Does the question of delegated or automatic refraction boil down to patient- centered care versus something less? Is not pathology/medically-oriented optometry more important? The question is somewhat moot. No one would argue that we should abandon our medico-legal responsibilities to identify, refer, or treat ocular medical conditions. Yet would we ignore our accountability to identify, refer, or treat the up to 30% of the population who manifest binocular or developmental visual dysfunctioning?
To think of the refraction/visual analysis process as just “another piece of data” is to risk second-rate care to our patients. Are all refractions the same? Perhaps the more important question is looked at a bit differently, in this way:
What is the nature of ametropia? If ametropias are strictly genetic in origin, or perhaps merely idiopathic, then we have no choice as care-givers but to follow and palliate the patient. However, if there is ever any functional component to ametropia, or any medical condition that can alter the refraction, then our focus, even our responsibility, to our patient is altered. We then ethically owe it to our patient to apply our scientific ministrations to either correct or prophyllactically intervene and interrupt the process.
This brings up an extremely important question: does stress ever manifest itself in the refraction? Do medical conditions ever alter a refraction? Will a patient in emotional distress respond in a usual and customary way and render a valid prescription? How do black and white numbers or cryptic notes from a technician reflect the picture that the prescriber would see if they were personally involved in monitoring the quality of responses from the patient?
In a nutshell, it may be said that there is a lack of understanding of what vision represents to the organism, what it really is. This is the endpoint of much of the very confusion in optometry, as to what we are as a called profession. Are we:
- Medical optometrists?
- Refraction jockeys?
- Visual researchers?
- Visual rehabilitationists?
- Alternative care providers? Or, are we;
- All of the above?
There is a saying that those who want more theory often need more clinical practice. Those who want only clinical results usually need more theory. Extending this thinking, we might say that those who want only refractive data need more clinical observation, and that those who want only clinical observation need more data.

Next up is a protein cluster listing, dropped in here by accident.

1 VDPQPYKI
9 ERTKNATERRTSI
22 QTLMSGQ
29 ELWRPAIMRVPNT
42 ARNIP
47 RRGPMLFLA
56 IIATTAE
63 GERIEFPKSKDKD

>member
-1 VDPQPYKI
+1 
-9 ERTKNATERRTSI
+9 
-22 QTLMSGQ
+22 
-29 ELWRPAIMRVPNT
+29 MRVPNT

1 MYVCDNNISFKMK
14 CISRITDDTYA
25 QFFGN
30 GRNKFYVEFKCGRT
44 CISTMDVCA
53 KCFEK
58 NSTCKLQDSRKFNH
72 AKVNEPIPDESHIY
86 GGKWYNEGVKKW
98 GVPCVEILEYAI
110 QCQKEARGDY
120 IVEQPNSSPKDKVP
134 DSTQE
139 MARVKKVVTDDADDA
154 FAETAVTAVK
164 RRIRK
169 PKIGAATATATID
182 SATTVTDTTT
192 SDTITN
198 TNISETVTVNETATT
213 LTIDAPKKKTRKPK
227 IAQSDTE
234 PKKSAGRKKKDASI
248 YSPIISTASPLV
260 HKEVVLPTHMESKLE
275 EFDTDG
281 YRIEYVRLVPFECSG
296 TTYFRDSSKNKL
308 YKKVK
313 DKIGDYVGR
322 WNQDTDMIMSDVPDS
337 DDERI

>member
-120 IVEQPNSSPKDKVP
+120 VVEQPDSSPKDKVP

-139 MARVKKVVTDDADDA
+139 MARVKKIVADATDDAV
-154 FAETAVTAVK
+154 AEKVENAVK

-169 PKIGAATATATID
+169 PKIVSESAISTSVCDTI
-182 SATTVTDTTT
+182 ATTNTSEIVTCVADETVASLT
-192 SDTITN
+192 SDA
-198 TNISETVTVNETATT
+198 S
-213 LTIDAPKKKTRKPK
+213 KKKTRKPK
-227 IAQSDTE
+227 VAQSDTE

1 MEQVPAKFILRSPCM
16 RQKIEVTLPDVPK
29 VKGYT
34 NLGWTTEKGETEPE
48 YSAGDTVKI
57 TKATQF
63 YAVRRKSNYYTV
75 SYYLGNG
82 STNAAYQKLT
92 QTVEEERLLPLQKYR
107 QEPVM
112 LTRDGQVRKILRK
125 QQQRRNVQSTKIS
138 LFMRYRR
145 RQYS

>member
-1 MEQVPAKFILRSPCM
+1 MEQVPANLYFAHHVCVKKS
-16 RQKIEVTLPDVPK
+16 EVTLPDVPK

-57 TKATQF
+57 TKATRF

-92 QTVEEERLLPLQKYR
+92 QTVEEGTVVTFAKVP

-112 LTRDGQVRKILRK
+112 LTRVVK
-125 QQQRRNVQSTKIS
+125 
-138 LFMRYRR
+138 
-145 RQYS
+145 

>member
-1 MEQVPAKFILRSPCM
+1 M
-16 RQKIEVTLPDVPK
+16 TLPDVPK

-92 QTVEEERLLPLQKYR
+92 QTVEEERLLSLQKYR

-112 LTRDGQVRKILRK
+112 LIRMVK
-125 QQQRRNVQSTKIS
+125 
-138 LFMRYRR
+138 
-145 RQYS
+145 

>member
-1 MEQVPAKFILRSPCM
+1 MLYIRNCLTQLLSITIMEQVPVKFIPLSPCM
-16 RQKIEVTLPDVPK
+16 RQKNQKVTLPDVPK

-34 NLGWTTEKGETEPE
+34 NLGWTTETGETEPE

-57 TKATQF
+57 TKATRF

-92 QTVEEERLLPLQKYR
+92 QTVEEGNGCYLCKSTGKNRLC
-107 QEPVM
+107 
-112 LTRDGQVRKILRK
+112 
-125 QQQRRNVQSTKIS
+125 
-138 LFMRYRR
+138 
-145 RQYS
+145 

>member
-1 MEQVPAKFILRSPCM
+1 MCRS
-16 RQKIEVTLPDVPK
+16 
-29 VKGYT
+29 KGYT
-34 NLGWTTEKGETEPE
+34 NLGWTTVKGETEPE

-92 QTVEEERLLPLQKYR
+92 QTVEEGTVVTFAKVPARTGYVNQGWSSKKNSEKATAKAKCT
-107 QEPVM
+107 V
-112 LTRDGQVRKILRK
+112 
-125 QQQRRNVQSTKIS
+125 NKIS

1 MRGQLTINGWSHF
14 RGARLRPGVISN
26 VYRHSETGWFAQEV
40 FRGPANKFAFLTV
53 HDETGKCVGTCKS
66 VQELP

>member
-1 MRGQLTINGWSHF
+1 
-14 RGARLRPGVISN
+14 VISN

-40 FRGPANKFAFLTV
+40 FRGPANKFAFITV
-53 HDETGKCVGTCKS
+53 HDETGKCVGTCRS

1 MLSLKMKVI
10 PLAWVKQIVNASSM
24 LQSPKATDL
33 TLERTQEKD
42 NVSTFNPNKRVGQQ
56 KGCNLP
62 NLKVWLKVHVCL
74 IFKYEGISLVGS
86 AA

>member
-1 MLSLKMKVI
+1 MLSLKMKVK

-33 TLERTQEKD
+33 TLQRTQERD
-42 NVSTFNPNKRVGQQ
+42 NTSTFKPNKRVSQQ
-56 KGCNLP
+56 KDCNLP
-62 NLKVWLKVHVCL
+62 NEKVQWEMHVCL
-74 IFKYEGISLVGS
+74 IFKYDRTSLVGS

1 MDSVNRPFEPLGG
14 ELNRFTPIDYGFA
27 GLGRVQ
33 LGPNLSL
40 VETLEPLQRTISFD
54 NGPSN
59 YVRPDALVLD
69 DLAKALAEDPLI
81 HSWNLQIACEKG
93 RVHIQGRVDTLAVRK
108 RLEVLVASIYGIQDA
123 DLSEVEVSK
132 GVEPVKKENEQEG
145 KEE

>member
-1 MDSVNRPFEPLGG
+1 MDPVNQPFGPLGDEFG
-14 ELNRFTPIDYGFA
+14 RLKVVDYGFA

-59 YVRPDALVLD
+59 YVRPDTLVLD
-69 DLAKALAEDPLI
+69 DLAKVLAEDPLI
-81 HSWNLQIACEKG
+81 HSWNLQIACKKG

What we can’t do, because of the moral, ethical and medico-legal ramifications of the question being posed, is to ignore the problem. It must be resolved within optometry, for the public’s welfare.
A further dimension to this discussion is that many patients expect optometrists to be the experts to deal with school-related vision problems. This covers the whole behavioral spectrum from ADD/ADHD to visual processing-based learning disabilities to autism. Only the examiner can understand the numbers before him in relation to the patient’s needs, the patient’s performance, the patient’s responses. To equate the results of a refraction with those of an EKG as some have done – with technicians performing each – is to discount the objective versus subjective nature of the two tests. The qualities of the responses of a refraction are revealing – they can be as important to an artful examiner as are the actual findings.
The refraction is a road test of the visual system under controlled conditions. Has the visual system the resources to cope (as measured by the duction tests)? Is it distorting due to performance stresses (as reflected by the phorias)? Has it begun to collapse (as in Streff Syndrome)?
Vision is an operation that involves the total organism.
Optometry is the only profession capable of bridging visual perceptual processing with the manifestation of any external distortions. AM Skeffington, the father of modern developmental visual science, said many times that refractive error is the last stage of a visual problem and that a visual problem is an outer manifestation of an inner problem. These platitudes are far from philosophical only; they are seen daily in all of our exam rooms. They have proven themselves true hundreds of thousands of times: they just need a proper examiner to observe and evaluate them.
To restate the initial postulation of this discussion, information with education is highly meaningful. To have data at hand with adequate grounding in knowing what to do with it is not only meaningful, but it is healing and it enhances the quality of life of the recipient. A visual exam requires the observation of a trained professional, a doctor, and the patients will be benefit from and be grateful for it.